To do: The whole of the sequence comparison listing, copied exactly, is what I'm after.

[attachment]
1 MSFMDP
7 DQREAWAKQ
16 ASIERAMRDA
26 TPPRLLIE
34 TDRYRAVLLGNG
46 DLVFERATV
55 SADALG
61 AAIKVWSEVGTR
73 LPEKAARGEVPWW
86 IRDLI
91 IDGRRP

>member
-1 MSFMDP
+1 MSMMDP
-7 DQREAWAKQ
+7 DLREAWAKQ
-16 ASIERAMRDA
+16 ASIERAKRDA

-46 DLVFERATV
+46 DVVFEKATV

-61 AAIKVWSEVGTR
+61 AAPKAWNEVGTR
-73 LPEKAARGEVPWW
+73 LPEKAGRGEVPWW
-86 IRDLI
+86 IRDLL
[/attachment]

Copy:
1 MSFMDP
7 DQREAWAKQ
16 ASIERAMRDA
26 TPPRLLIE
34 TDRYRAVLLGNG
46 DLVFERATV
55 SADALG
61 AAIKVWSEVGTR
73 LPEKAARGEVPWW
86 IRDLI
91 IDGRRP

>member
-1 MSFMDP
+1 MSMMDP
-7 DQREAWAKQ
+7 DLREAWAKQ
-16 ASIERAMRDA
+16 ASIERAKRDA

-46 DLVFERATV
+46 DVVFEKATV

-61 AAIKVWSEVGTR
+61 AAPKAWNEVGTR
-73 LPEKAARGEVPWW
+73 LPEKAGRGEVPWW
-86 IRDLI
+86 IRDLL